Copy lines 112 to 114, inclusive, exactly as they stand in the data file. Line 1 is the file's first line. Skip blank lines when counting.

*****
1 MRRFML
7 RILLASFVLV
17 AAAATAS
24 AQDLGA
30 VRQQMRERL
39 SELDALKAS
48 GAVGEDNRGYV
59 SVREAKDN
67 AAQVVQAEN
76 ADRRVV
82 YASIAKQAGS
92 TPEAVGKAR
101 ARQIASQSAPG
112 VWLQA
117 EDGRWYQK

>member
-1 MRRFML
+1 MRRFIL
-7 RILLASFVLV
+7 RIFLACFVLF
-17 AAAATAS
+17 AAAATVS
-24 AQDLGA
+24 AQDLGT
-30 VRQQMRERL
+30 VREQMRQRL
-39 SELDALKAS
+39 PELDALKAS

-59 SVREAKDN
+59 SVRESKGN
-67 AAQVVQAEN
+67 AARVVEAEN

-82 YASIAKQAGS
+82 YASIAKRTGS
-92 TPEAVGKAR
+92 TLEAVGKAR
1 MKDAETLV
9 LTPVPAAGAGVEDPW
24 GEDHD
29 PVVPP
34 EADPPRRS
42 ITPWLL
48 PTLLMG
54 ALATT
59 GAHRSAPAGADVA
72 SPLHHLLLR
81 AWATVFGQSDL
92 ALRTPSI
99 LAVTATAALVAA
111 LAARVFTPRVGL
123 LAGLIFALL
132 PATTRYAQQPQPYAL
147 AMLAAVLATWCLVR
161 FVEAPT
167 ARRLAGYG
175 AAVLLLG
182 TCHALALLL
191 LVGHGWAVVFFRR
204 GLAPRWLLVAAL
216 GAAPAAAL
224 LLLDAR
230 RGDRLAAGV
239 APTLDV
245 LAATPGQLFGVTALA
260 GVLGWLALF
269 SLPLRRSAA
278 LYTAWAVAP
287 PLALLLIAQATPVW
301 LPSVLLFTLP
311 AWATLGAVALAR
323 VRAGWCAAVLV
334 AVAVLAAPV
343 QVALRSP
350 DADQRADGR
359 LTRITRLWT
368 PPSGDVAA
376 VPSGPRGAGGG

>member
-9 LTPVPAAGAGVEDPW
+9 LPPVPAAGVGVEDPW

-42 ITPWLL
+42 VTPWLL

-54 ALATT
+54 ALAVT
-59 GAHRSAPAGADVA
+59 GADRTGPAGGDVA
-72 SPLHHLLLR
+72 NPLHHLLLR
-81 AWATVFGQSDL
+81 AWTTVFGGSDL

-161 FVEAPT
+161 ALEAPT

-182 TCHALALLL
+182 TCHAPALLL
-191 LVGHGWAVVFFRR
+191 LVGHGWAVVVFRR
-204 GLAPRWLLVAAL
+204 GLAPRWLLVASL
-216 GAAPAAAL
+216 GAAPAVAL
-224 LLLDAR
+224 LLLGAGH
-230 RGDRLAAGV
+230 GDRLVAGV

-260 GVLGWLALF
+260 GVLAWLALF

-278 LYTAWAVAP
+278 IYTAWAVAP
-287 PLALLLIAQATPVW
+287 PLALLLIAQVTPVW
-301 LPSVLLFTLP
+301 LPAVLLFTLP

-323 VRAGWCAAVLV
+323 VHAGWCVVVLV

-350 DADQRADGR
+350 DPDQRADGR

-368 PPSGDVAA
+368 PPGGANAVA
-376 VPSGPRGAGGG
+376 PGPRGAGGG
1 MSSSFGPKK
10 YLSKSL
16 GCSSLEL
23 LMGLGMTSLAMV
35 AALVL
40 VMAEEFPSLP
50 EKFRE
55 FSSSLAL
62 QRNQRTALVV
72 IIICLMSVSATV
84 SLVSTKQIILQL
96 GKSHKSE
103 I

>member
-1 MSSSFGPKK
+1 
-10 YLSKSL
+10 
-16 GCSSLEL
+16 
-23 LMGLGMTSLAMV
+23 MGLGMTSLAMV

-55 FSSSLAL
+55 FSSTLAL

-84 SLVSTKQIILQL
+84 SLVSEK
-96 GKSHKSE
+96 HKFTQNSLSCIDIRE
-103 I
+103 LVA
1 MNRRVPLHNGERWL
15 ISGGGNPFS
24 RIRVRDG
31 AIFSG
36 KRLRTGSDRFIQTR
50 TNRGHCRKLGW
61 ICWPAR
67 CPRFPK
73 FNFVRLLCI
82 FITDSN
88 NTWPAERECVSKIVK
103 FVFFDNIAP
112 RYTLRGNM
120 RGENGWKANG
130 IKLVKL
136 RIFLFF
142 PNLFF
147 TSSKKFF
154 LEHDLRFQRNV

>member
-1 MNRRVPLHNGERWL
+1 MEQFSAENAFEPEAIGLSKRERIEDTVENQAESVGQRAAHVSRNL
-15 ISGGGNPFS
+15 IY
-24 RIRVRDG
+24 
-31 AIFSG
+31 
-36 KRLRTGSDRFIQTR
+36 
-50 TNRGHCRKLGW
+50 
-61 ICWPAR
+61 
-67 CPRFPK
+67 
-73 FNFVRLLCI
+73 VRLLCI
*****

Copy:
+301 LPAVLLFTLP

-323 VRAGWCAAVLV
+323 VHAGWCVVVLV